But this is not a sector whose value is measured just by the size of its financial contribution. Media and entertainment remains central to defining the direction of Indias social and economic path; its work remains key to the imagination and inspiration of a billion Indians every day; and its health will be central to the ethos and values of the society we collectively shape.
Therefore, it is hugely important that we sit up and take note in these days and weeks in the backdrop of the national electionsone which comes at a particularly important time in our post-Independence history. We have run the course on exploiting the momentum of the first set of economic reforms unleashed in 1991. We have created enormous opportunities and wealth for many. Now, we are faced with a far more complex set of economic and social choices, including on the ideal role of the government, its relationship with industry and, in fact, the relationship of the private sector with the overall society at large.
No relationship is more important than the one between the government and the media. In many waysand not unique to Indiathis is a relationship which by the very nature of its constituents is conditioned to be adversarial. Governments and political leaders are deeply aware of the power of shaping the message. The natural instinct of the state is to control the message and, where it can, the messenger. The natural instinct of the media, whether the news media or the creative community, is to resist control, is to question authority. There is, therefore, tension inherent in the conflicting instincts of the two constituents.
In India, that relationship has often moved from being just adversarial to flirting on the boundaries of dysfunctionality. Used to only a compliant state media, successive central governments have often used policy to limit free expression. And, increasingly, state governments have crossed the boundary to actually own and run private media enterprises.
It is surprising indeed that irrespective of the political party or the government, the expectation from the media is that they will always be the flag-bearers for the party line. So, there is no complaint when the media builds up the image of a clean, technocratic Prime Minister. Nor is there any problem when the media trumpets the idea of a youth leader or champions the development achievements of state leaders. But dare they cross the line into seeking accountability or evidence of performance, they are dubbed as incompetent, or worse, corrupt.
Legend has it that, in the early years of Independence, Prime Minister Nehru used to write criticisms of his own government under pseudonyms published in leading newspapers. So concerned was he about a press that was not free and was not fiercely independent. It is ironic that today it is perhaps easier to get articles published for a fee in newspapers than to place an honest criticism of the government.
Instead, it is now a broken relationship, and one that has dire consequences for both the industry as well as the government. The failure to establish credibility and importance has meant the industry perennially stays on the back foot, defending itself against every new wave of regulation aimed only at further curtailing its wings. In return, the government has not been able to leverage either the impact that mass media can have in India or harness the power of media as an economic engine that can create jobs and wealth.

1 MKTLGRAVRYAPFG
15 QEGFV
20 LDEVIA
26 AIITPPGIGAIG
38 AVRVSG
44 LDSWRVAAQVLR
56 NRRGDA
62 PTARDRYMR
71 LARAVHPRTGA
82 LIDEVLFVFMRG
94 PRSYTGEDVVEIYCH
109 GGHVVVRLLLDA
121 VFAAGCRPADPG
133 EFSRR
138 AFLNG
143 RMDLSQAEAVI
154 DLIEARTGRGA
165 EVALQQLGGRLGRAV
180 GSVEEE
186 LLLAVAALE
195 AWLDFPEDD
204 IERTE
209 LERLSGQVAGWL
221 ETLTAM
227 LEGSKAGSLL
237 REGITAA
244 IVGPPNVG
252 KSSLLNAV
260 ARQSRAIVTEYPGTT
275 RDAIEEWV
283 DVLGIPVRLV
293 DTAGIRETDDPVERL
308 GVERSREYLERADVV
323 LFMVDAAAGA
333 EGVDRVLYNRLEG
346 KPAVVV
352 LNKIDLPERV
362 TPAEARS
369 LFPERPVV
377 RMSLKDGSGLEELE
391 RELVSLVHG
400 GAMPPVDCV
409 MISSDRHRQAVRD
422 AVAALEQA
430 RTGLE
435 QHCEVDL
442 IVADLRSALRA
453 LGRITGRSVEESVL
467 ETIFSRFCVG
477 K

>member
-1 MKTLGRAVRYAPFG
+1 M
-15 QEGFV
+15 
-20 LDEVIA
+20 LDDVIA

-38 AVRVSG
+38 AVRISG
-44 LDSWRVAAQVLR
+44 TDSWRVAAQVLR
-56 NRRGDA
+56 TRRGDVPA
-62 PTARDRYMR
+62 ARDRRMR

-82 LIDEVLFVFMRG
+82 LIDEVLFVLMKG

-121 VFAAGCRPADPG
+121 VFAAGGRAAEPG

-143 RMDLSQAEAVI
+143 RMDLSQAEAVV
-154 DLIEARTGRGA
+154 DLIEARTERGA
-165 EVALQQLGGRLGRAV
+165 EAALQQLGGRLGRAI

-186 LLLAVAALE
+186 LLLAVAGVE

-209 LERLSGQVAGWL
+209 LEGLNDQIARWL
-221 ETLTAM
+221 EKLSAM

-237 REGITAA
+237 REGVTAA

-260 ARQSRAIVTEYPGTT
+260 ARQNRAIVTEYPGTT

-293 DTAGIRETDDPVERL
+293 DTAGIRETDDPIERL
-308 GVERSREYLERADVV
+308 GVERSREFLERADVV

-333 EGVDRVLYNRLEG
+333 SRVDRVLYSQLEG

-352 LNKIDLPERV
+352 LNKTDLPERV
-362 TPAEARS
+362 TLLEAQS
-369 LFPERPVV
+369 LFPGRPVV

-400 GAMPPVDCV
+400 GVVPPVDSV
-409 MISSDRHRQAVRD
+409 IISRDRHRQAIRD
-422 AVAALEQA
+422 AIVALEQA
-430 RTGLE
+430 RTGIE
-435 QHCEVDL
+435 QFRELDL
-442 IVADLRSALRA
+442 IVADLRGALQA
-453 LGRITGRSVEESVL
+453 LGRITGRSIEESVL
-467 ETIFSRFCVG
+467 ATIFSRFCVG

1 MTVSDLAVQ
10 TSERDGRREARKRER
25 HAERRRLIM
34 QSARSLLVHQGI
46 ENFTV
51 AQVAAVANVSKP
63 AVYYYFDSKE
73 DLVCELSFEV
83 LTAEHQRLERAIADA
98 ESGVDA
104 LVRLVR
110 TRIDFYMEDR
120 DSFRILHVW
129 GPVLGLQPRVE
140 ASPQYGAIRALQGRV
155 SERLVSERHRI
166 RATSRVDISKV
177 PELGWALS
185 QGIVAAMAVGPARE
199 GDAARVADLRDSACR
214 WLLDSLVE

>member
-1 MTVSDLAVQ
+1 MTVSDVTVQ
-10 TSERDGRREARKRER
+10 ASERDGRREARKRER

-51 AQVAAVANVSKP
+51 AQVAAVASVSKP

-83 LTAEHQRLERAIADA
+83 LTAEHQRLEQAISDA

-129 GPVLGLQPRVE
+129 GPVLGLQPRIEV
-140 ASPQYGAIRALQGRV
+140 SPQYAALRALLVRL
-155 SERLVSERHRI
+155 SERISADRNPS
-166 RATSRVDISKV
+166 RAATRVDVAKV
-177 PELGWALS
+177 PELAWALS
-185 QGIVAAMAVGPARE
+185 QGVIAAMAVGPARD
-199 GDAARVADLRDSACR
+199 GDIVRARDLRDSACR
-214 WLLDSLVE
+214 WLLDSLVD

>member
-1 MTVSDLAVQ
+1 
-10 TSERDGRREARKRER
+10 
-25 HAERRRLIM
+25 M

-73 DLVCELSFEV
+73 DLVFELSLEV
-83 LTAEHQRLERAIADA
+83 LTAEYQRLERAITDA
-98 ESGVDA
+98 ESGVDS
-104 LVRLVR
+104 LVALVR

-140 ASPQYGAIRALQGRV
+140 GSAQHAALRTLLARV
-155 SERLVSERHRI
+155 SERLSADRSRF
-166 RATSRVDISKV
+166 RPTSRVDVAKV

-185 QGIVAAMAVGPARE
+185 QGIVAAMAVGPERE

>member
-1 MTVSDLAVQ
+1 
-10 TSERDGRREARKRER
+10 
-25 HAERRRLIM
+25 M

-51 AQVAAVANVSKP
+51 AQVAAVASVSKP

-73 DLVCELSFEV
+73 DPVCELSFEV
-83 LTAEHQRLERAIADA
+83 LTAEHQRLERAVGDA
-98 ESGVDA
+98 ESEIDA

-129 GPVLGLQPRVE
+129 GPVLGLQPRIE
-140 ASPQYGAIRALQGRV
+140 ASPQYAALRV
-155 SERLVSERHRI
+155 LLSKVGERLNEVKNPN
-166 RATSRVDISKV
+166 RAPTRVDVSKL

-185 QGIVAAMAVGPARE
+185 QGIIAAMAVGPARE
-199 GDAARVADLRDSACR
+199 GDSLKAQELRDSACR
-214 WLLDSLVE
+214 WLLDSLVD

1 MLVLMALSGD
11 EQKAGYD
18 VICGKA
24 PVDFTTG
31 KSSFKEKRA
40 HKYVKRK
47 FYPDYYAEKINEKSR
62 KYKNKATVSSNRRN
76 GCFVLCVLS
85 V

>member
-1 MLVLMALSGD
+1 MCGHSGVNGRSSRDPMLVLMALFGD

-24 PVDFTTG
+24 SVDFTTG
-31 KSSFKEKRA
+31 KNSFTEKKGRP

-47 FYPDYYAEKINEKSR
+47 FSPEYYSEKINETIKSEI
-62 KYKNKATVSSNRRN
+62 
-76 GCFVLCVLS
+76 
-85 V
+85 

It is, therefore, appropriate that we call for a new contract between the government and the media. One that reaffirms both stakeholders to transforming lives.
The central principle of this contract should be the recognition that this industry is a unique and powerful economic enterprise. It is capable of creating employment and wealth much faster than most other sectors and with the ability to be a force multiplier, like it is in most countries. It is particularly relevant in India because it can be an employment generator without sizeable public investments and without being hampered by the deficiencies of public infrastructure.
Why would you not nourish an industry that has the potential to become a huge employer Why would you not fuel an industry that can grow with more policy support than resource support
Second, the next government should recognise that it matters what the agenda of the information and broadcasting ministry is. It matters what the ministry sees as its dominant priority. The regulatory agenda is one of the most crucial parameters that will shape how this industry will look like in the next 5, 10 and 15 years, and after some progress in the last few years, this agenda has now got completely stalled. Whether in accelerating the digitisation of television delivery or creating progressive frameworks on consumer pricing, this agenda is waiting the arrival of a transformational government.
This is particularly important when you review the media landscape today. It is littered with unviable and unhealthy media companies that cannot survive in the current framework. Unless all stakeholders are committed to retaining the vibrancy of the sector, the biggest victim will be free expression. No value is more important to this country than preserving the ability of a free media to showcase plurality in opinion and creative expression.
The author is CEO of Star India and chairman of Media &
Entertainment Committee, Ficci